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Monday, December 22, 2008

MS Excel, Macro & VBA e-books download

I wish to post all the E-books available on this earth on my blog. However, it is not practical to do so. I would request you to subscribe to blog via email to receive e-books and updates. As you subscribe, it becomes easier for me to send everyone at one go. I find the MS Excel help as the best help. Also, you can find lot of 'How to' on MS Excel Office web site.


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Tuesday, December 16, 2008

Understanding Visual Basic Editor in MS Excel

There are three main components that one should understand about Visual Basic Editor in MS Excel viz., Project Explorer, Properties and code window. All the version of MS Excel has same shortcut keys Alt + F11 key to bring up Visual Basic Editor in MS Excel. The picture shown below is Visual Basic Editor.

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Microsoft Excel, VBE

Standard toolbar

Like any other Microsoft tool it comes along with ribbon toolbars. Shown below in the picture is standard toolbar which help you in performing various functions like run code, pause code and stop code which we will learn in details.

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standard toolbar

Properties Window
Each object used in MS Excel has certain properties. These properties can be viewed in Properties window. We shall use these properties in examples ahead. In the picture below the properties window is showing the properties of sheet1. In case if you don’t find the properties window in VBE than press F4 key. F4 is shortcut key for bringing up Properties Window.

Properties are like the way you want the object to behave. Sometimes propertries are change on the runtime(While code is running). However, you can change all the properties at runtime

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properties window

Project Explorer
Project Explorer shows all the Sheets, modules and classes presents in the project. Used of Project Explorer will be shown in the next post.

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Microsoft Excel, Project Explorer

Code Window

Code windows is where you write your macro/VBA code. Code window has two drop downs one with the list of object as per the container selected in the project explorer. Like if Sheet1 is selected in the project explorer than you will find worksheet in left handside drop down. If the ThisWorkbook is selected then you will find Work in the left handside drop down. Similarly, you will find possible events listed in right handside drop down. For workbook you will find events like open, Window activate, Window deactivate etc. For worksheet, you will find events like SelectionChange etc

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code window


Also, to add more to your knowledge about VBE. Visit following website : http://office.microsoft.com/en-us/help/HA010429591033.aspx

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Wednesday, December 10, 2008

VARIABLE Declaration in VBA

This will be shown only in post's page. Variable is used to store temporary information that is used for execution within the Procedure, Module or Workbook. Before we go into some detail of Variables, there are a few important rules that you must know about.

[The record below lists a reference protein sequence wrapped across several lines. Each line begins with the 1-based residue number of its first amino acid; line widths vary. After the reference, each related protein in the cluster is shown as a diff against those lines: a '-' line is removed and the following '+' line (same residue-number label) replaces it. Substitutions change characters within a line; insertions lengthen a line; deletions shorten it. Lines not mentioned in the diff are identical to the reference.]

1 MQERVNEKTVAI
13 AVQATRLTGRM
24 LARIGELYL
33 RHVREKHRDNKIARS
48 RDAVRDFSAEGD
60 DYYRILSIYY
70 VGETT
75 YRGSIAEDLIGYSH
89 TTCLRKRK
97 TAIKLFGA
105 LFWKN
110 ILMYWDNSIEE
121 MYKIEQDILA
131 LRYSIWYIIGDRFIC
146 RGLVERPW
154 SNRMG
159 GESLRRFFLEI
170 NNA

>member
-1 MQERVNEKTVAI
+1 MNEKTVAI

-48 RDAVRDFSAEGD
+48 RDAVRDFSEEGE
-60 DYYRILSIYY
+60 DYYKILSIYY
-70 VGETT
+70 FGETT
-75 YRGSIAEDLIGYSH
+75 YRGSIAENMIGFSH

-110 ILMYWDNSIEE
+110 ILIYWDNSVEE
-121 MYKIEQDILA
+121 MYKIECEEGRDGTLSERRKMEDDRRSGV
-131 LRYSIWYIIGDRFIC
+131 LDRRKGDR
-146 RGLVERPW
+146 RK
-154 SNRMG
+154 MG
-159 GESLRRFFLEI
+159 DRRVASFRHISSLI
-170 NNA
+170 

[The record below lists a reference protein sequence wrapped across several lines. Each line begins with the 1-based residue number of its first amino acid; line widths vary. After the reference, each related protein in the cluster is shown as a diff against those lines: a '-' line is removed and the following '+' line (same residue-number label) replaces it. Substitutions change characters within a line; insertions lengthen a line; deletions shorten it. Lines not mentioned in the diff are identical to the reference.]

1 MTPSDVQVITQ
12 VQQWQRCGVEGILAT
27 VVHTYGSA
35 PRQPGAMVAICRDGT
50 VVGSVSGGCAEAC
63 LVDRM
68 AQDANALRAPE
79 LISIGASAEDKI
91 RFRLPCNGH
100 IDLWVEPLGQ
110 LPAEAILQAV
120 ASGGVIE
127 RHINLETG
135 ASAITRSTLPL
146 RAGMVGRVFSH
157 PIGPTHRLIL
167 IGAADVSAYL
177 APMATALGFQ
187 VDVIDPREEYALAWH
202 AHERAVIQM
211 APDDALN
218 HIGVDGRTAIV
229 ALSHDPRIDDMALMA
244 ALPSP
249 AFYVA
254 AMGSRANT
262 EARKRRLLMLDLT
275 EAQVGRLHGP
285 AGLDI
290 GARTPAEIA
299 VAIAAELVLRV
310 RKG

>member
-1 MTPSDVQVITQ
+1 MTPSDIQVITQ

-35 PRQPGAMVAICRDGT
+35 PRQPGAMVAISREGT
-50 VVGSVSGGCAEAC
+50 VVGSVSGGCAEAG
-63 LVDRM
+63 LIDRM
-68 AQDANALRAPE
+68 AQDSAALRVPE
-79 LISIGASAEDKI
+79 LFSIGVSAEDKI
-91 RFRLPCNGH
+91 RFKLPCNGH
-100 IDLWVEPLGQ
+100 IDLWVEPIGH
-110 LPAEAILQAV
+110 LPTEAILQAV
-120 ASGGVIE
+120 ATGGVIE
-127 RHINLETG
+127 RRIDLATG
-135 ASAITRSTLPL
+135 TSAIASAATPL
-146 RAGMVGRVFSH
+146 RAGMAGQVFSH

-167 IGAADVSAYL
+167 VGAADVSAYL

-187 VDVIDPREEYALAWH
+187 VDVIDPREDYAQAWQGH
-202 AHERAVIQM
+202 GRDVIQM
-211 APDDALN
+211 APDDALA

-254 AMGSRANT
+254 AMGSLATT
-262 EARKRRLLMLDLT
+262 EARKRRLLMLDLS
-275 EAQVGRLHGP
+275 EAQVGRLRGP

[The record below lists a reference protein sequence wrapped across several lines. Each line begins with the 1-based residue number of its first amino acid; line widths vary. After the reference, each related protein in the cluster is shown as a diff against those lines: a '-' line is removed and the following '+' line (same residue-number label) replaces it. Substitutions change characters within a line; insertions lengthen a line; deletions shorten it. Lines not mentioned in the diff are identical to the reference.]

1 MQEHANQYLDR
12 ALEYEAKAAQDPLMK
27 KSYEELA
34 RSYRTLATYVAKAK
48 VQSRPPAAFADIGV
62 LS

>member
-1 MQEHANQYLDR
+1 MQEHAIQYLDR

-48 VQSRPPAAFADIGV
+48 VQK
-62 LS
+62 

1) A Variable name must Start with a letter and not a number. Numbers can be included within the name, but not as the first character.
2) A Variable name cannot be longer than 250 characters.
3) A Variable name cannot be the same as any one of Excel's key words. By this, I mean you cannot name a Variable with such names as Sheet, Worksheet etc.
4) All Variables must consist of one continuous string of characters only. You can separate words by either capitalising the first letter of each word, or by using the underscore characters if you prefer.

You can name variables with any valid name you wish. For Example you could name a variable "Charles" and then declare it as any one of the data types shown below. However, it is good practice to formalize some sort of naming convention. This way when reading back your code you can tell at a glance what data type the variable is. An example of this could be the system I use! If you were to declare a variable as a Boolean (shown in table below) I may use: bIsOpen I might then use this Boolean variable to check if a Workbook is open or not. The "b" stands for Boolean and the "IsOpen" will remind me that I am checking if something is open.

You may see code that uses letters only as variables, this is bad programming and should be avoided. Trying to read code that has loads of single letters only can (and usually does) cause grief.

Mentioned below are the data types that can be used in VBA

Byte data type
A data type used to hold positive integer numbers ranging from 0 to 255. Byte variables are stored as single, unsigned 8-bit (1-byte) numbers. Useful when you know the maximum value that you want to store the in the variable.
Example below shows how to declare byte variable.

Dim btValue As Byte

Boolean data type
A data type with only two possible values, True (-1) or False (0). Boolean variables are stored as 16-bit (2-byte) numbers. Useful when you want to check certain value return after testing. Also, useful in controlling the program flow and you declare boolean its value is false by default

Dim blTest as boolean

Integer data type
Integer is most commonly used variable. A data type that holds integer variables stored as 2-byte whole numbers in the range -32,768 to 32,767. The Integer data type is also used to represent enumerated values. The percent sign (%) type-declaration character represents an Integer in Visual Basic.

Dim intCount As Integer

Long data type
A 4-byte integer ranging in value from -2,147,483,648 to 2,147,483,647. The ampersand (&) type-declaration character represents a Long in Visual Basic.